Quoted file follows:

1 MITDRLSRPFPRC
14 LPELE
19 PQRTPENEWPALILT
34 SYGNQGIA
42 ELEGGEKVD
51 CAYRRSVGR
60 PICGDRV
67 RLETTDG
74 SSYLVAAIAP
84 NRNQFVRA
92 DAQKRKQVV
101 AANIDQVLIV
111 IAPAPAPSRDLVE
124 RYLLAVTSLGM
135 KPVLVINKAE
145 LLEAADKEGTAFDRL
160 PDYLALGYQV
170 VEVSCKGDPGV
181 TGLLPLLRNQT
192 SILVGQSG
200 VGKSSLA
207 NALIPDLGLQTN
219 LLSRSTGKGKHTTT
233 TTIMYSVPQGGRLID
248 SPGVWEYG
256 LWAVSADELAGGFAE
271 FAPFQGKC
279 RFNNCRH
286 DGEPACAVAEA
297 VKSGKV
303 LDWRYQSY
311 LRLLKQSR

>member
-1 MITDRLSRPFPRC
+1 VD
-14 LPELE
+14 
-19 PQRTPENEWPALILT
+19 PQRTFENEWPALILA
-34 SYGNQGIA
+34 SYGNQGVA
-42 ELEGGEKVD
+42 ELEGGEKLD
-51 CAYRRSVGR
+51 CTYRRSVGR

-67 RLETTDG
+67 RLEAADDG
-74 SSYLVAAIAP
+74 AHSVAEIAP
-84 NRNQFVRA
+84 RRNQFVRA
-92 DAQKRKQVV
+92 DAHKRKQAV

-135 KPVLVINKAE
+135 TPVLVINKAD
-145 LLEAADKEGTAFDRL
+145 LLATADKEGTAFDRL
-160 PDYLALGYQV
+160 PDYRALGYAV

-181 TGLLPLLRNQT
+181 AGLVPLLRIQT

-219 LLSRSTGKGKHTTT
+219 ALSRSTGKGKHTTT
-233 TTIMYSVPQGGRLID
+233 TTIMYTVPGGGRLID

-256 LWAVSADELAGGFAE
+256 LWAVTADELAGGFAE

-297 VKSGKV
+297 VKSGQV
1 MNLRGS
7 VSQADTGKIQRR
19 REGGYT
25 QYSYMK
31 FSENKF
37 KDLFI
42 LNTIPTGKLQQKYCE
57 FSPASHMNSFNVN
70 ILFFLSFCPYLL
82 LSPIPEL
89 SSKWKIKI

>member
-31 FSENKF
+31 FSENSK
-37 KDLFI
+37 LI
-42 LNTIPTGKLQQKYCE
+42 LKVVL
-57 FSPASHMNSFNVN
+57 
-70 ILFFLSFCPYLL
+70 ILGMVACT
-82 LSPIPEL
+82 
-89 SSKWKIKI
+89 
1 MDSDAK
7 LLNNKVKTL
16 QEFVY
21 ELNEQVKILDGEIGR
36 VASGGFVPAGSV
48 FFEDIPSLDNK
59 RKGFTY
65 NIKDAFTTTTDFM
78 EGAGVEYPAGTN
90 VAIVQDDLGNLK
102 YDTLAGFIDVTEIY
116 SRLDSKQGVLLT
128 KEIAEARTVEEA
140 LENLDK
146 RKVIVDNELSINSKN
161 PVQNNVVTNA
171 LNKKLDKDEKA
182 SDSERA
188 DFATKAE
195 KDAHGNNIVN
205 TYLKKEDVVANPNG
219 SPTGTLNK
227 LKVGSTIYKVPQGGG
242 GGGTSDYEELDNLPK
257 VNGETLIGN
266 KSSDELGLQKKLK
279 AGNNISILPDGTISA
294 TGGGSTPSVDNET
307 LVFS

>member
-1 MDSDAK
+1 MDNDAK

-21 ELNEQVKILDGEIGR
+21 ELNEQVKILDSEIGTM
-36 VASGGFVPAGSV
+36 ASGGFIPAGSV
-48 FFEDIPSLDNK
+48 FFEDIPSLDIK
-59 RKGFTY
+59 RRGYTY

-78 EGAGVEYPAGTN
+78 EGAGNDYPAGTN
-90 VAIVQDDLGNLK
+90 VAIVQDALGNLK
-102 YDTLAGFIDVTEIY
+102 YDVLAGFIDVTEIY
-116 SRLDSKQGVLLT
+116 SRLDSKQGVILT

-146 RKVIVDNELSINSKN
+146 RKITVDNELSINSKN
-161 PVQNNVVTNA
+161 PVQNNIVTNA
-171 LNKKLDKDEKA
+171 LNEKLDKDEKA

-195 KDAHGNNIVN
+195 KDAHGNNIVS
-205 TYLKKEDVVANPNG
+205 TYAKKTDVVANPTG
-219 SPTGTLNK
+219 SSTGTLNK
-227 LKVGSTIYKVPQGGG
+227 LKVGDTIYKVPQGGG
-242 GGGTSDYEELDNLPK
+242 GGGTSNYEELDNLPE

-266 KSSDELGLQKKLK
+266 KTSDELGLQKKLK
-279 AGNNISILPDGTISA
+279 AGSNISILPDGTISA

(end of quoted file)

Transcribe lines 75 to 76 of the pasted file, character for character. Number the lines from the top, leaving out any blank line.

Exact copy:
37 KDLFI
42 LNTIPTGKLQQKYCE